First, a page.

The actions reflect the growing U.S. concern about the threat
posed by the Sunni Muslim militants who have captured parts of Iraq
and Syria, and came on the same day that Islamic State released a
video purporting to show its beheading of a second American hostage.
The White House said the additional troops heading to Baghdad would
not serve in a combat role.
Rear Admiral John Kirby, the Pentagon press secretary, said the move
to augment a U.S. force already in Baghdad providing security at the
large embassy compound and its support facilities would bring the
total number of military personnel to bolster diplomatic security in
Iraq to about 820.
Obama left Washington on Tuesday to visit Estonia and then attend a
NATO summit in Wales.
The White House said Obama would be consulting this week with NATO
allies on additional actions to take against Islamic State forces
and "to develop a broad-based international coalition to implement a
comprehensive strategy to protect our people and to support our
partners" against the group.
As part of that effort, the White House said, the United States
would send Secretary of State John Kerry, Defense Secretary Chuck
Hagel and Obama’s counterterrorism adviser, Lisa Monaco, to the
Middle East "in the near-term to build a stronger regional
The U.S. military has carried out a series of airstrikes against the
group in Iraq, with the most recently announced one coming on
The United States invaded Iraq in 2003, toppling President Saddam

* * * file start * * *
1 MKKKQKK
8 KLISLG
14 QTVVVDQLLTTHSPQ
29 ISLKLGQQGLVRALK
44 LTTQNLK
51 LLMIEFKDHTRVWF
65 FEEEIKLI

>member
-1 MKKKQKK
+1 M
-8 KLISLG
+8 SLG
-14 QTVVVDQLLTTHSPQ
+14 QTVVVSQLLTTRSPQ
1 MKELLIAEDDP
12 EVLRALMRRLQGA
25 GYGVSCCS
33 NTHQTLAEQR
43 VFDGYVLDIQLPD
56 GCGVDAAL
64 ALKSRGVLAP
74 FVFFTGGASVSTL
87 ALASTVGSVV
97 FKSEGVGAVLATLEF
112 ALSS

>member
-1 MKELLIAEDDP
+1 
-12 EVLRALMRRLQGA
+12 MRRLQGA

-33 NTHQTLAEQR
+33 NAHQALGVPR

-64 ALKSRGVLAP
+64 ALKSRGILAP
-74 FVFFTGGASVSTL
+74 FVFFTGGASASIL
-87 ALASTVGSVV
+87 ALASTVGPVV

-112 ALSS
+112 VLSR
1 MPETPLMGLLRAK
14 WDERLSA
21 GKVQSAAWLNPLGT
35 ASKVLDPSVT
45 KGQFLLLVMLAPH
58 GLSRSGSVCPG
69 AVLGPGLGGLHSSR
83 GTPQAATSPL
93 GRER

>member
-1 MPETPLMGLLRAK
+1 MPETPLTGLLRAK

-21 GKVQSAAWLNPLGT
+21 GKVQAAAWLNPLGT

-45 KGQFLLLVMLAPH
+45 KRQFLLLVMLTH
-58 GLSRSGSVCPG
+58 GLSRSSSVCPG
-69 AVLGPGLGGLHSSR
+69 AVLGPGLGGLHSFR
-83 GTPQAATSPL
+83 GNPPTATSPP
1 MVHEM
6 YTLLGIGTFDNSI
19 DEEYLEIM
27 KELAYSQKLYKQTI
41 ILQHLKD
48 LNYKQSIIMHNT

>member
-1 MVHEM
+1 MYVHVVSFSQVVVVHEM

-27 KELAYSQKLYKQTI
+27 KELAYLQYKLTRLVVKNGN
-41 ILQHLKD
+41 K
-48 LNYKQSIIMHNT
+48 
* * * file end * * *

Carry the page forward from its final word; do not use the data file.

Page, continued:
Hussein, and Obama withdrew the last of the American military force
in 2011. The United States previously deployed fresh troops to
provide embassy security in Baghdad in June.
[to top of second column]
Islamic State released a video on Tuesday purporting to show the
beheading of a second American hostage, journalist Steven Sotloff,
raising the stakes in its confrontation with Washington over U.S.
airstrikes on its insurgents in Iraq.
Obama has faced bipartisan criticism since he said last week that
"we don't have a strategy yet" for confronting the militant group's
operations in Syria.
In addition, the issue of the security of American diplomatic
compounds is a sensitive one for the president, who is still
grappling with political fallout from a 2012 attack on a U.S.
facility in Benghazi, Libya, that killed the U.S. ambassador there
and three other Americans.
"The President has made clear his commitment to doing whatever is
required to provide the necessary security for U.S. personnel and
facilities around the world," White House spokesman Josh Earnest
said in a statement.
"The request he approved today will allow some previously deployed
military personnel to depart Iraq, while at the same time providing
a more robust, sustainable security force for our personnel and
facilities in Baghdad," Earnest added.
(Reporting by Will Dunham; Editing by Peter Cooney)
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